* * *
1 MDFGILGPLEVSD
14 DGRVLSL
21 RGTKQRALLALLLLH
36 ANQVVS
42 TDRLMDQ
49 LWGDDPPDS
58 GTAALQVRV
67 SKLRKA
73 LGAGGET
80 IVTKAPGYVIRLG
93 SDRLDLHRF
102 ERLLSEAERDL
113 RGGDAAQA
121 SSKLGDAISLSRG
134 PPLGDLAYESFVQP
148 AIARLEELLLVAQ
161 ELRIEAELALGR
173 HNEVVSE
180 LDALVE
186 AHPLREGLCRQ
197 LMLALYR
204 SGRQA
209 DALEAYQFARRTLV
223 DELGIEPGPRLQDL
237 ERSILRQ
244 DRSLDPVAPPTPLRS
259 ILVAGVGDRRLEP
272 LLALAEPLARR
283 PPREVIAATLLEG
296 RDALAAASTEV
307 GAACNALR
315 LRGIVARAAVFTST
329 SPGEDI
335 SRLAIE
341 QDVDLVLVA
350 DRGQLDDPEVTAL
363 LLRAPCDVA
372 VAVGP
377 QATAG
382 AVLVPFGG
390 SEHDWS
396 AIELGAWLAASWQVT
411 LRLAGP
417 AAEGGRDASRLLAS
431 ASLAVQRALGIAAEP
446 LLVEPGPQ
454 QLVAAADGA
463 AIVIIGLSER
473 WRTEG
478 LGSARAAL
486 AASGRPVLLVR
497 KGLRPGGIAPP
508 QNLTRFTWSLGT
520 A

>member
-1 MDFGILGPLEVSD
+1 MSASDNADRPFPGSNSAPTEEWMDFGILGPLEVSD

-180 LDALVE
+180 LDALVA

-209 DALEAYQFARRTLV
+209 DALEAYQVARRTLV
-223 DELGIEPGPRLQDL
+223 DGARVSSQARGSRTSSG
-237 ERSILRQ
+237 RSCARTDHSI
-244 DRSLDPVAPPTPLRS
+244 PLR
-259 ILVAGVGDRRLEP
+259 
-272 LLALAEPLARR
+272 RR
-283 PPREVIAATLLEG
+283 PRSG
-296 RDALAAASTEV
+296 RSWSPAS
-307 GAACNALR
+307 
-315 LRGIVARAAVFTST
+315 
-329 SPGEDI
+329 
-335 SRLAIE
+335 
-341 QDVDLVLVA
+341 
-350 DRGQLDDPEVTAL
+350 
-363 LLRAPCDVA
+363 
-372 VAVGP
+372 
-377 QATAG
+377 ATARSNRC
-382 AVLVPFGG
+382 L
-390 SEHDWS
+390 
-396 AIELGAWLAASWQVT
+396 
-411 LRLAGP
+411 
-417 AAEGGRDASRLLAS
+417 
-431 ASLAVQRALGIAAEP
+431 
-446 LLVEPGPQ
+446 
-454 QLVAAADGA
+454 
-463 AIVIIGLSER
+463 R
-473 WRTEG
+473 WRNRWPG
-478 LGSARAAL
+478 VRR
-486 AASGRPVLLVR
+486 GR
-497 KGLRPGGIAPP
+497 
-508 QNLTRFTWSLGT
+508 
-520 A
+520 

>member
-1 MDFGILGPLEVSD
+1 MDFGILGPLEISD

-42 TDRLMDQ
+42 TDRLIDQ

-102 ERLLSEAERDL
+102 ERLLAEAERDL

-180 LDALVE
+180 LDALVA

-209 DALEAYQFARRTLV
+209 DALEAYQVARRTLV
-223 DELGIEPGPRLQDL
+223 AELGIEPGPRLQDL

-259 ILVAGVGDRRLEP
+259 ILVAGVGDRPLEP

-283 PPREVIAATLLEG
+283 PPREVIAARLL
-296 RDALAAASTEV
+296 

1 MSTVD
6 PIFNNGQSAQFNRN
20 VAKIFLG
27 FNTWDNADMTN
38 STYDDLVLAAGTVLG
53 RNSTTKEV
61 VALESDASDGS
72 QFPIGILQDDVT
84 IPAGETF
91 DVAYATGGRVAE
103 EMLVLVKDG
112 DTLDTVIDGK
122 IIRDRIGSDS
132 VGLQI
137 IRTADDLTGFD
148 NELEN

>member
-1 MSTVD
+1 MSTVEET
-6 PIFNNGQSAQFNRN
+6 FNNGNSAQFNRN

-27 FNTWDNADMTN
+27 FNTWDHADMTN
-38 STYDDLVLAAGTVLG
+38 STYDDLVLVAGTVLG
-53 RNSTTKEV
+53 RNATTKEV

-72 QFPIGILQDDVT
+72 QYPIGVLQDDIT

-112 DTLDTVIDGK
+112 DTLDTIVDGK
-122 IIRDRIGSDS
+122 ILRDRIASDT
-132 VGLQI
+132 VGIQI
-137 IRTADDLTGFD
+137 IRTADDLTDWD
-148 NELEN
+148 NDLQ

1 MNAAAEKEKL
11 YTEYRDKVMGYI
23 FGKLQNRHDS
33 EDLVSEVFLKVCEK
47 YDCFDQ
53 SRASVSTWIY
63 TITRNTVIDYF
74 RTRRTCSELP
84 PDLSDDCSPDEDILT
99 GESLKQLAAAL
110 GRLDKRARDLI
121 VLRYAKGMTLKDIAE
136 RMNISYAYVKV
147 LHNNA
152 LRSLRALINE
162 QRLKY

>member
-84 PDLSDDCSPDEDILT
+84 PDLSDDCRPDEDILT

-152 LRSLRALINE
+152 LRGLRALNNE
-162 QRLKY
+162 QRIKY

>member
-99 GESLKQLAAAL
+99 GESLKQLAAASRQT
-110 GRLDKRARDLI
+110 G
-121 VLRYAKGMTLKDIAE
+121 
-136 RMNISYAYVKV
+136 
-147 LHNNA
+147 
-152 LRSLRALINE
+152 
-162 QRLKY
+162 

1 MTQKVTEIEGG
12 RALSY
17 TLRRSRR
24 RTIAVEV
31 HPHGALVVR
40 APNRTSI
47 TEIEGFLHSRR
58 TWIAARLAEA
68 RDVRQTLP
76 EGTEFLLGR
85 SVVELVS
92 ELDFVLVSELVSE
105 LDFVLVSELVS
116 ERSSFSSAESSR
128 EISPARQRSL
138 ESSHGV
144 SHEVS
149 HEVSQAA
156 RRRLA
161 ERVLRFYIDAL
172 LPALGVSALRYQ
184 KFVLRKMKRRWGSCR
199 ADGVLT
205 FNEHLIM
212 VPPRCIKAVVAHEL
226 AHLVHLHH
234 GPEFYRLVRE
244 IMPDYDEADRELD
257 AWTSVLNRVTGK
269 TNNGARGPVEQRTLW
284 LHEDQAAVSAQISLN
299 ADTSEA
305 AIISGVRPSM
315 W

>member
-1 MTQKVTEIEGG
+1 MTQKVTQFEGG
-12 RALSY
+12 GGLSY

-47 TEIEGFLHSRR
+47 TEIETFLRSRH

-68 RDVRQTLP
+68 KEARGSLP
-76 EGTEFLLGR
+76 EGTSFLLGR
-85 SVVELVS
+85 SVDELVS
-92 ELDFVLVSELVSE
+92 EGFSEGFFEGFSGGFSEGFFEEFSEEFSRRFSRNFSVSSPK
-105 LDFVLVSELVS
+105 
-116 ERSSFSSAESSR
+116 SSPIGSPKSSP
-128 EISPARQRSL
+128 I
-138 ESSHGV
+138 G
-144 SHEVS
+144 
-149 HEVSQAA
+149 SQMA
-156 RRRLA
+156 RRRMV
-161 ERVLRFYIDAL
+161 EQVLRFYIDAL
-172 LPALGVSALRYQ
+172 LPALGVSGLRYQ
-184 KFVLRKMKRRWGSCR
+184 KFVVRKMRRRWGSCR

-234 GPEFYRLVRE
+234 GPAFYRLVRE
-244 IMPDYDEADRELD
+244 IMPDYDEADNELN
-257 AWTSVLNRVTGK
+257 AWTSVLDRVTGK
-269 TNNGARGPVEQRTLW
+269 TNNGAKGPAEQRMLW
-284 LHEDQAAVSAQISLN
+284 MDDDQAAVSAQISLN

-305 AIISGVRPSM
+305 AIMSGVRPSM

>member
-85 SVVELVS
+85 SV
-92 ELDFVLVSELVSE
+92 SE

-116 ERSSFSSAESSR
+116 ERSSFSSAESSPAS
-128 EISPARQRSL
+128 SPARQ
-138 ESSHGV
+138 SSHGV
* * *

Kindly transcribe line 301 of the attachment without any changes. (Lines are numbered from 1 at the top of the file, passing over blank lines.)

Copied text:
>member